Authors: Alan Duff
RAIN PELTING DOWN LIKE A
tropical downpour, when Henry finds his
old wartime mate Barney sitting on his bench by the river.
Hey, Barney, get under my umbrella. But Barney doesn't move, just
sits staring straight ahead, drenched, hair flattened over skull, shirt showing
his every muscle, trousers against powerful thighs; he was some athlete in
his day, not fair what war stole from such a fine specimen.
You all right? You'll catch cold sitting out in this. Go and jump in
a bath and enjoy this wet in comfort. Henry grins, but Barney neither
moves nor speaks. Not that Henry expected conversation: what they've
exchanged over the years since coming home is friendship and Henry's
protection of his mate who lost part of his mind in an incident he may
At first they thought it was his hearing. It wasn't; it was picking bits
of his brother Harold from his hair, off his face, wiping the blood splatters
and brain matter from his helmet, fat gore and exploded flesh bits all over
a man right down to his boots where part of a finger got lodged in the lace
as if trying to knot it. All of that had put the inner trembling in a man and
run off with his means to speak properly.
Happened near the end of the war, not that anyone knew for certain it
was going to end, just that things had swung all the allied forces' way and
monumentally weary men dared to believe they could go home any time
soon because of the number of German corpses, thousands of disabled
tanks, reports the allies had sacked Berlin and captured or killed Hitler
Barney refused to be invalided home, conveyed to his commanding
officer he must go where his brother's remains were hurriedly buried to
grieve properly for him. Captain Henry Takahe kept insisting Barney was
not in fit state, he must return home where he must surely know his loved
ones would help his recuperation. His mates had to restrain Barney from
assaulting his commanding officer; a most serious offence even for a man
lost of his speaking ability and just lost of his beloved brother, even for a
man related to that officer.
Henry took Barney back up to the hill then and let him howl for a
good couple of hours. It was agreed to keep quiet about Barney's injury
to respect his wish of seeing the war out like a man and for sake of his
Now for the third time Henry asks Barney if he's all right. Finally
Barney looks up, wet running from his matted hair but under the shadow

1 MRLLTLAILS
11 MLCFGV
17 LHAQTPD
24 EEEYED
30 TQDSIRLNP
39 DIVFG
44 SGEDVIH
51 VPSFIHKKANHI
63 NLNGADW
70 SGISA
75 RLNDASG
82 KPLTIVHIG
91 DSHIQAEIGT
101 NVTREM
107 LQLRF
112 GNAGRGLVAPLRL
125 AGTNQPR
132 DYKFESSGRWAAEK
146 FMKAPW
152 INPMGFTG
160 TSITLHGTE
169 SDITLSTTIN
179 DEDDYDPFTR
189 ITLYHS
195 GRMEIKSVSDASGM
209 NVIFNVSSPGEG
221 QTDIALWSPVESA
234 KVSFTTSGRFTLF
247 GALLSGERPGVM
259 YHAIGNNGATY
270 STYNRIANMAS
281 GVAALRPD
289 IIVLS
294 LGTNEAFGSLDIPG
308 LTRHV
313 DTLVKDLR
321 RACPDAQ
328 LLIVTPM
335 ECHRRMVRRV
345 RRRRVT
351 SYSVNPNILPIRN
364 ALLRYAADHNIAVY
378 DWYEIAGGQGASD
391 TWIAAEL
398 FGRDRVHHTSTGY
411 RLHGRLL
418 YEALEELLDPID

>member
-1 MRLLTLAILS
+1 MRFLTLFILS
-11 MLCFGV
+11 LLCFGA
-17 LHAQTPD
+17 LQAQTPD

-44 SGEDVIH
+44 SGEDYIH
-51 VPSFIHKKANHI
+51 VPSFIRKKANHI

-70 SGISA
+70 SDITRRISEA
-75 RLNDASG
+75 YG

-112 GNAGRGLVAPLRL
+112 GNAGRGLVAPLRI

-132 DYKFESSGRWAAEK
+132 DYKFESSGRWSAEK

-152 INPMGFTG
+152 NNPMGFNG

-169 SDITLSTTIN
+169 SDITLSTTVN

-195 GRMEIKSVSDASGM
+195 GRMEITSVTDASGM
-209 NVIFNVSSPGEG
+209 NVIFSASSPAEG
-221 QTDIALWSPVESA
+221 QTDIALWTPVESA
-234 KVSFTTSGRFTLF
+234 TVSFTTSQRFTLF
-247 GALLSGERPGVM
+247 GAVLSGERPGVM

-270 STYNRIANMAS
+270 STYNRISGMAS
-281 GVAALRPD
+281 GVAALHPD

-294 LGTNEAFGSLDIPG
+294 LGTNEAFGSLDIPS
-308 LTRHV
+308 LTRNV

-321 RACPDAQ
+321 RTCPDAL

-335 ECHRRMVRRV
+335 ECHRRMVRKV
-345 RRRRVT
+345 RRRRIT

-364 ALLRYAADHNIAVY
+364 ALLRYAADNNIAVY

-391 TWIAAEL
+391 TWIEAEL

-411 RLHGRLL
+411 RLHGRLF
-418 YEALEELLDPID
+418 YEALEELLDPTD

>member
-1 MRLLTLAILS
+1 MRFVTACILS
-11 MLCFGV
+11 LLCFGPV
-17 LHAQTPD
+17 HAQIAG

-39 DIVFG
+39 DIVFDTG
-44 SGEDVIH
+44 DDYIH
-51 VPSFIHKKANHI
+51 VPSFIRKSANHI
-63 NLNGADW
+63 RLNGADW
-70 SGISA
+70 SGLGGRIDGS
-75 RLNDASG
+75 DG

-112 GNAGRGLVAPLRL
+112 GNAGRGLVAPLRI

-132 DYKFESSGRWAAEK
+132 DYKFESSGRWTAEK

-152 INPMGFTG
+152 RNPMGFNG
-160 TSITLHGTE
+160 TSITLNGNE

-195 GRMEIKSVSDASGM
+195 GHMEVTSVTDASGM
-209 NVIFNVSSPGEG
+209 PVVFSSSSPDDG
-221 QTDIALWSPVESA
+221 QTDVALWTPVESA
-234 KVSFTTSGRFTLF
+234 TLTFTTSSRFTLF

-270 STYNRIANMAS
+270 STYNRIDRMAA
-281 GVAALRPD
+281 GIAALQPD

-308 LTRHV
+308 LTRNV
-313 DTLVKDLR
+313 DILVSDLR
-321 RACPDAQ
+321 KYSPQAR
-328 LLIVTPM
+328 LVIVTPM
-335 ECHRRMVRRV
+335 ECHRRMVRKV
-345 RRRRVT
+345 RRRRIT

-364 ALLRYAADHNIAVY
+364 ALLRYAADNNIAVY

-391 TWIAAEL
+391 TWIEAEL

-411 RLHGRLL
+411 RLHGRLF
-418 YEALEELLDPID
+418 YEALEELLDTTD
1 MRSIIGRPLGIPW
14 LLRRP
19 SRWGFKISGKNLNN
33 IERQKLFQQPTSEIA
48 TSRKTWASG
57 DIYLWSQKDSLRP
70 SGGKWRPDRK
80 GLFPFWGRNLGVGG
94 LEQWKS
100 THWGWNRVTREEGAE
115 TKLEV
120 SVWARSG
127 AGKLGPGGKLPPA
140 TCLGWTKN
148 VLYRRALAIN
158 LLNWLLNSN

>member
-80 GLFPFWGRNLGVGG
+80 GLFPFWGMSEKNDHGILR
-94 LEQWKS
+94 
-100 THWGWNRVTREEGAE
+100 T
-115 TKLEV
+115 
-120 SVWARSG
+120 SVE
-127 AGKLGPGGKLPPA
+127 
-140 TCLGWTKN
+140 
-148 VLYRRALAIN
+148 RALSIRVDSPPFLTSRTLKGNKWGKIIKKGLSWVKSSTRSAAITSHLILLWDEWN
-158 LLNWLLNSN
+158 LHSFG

of Henry's umbrella, shakes head and points at Henry, words trying to
form, wanting to form, but all he can manage is: you . . . you . . . you
Wrong about what? And why is Barney crying? Or is that rain water
running from his scalp?
Henry sits down beside Barney. Tell me with signs, I can put it together.
Doesn't know that putting his hand on Barney's shoulder wracks Barney
with guilt and he pulls away from the gesture like a man caught eating
another man's food. Tucker they called it in the war, which you shared to
the last crumb. Same as you were prepared to die for a mate.
Le-na, Barney gets out. Which has Henry stiffen at mere mention of
his wife's name and the context not too flash by Barney's expression. For
surely that's not hatred an old mate is seeing?
Barney, what's the look for? I'm not feeling comfortable all of a damn
The damaged war veteran is with risen hackles himself. Jabs at his own
chest: you talking to me in a tone like that? I am sure I know something
Barney gestures that Henry hit his wife — again. Henry tries to shrug
it away, says, women.
But Barney shakes his head adamantly, not how a woman should be
treated. With respect, he tries to say and Henry anyway knows.
Our marriage was never the same after the war, Barns. You know
why. Plus, things had changed with both of us. Five years apart at a young
age is just too long.
Well still don't hit her, Henry.
I'll try. Hard when you never knew any different.
Henry gets up. I'm going to do stocktake, want to come with
me? I'll call the quantities, you write them down. Then we'll have a few beers
afterward, just you and me, talk about things. What do you reckon?
Watching the two old friends pass under the memorial archway, by names
of their fallen comrades etched into metal plaques that each man puts a
hand on, like stroking a dying mate. She is lover to both men.
On the other side of the memorial archway in its centre a Maori
warrior statue guards this blessed place with spear and fierce expression,
tongue thrust out, daring any stranger to come here with any but best
A woman smiles in the rain with every best intention for this funny
little world that could be anywhere at times, but today uniquely Waiwera.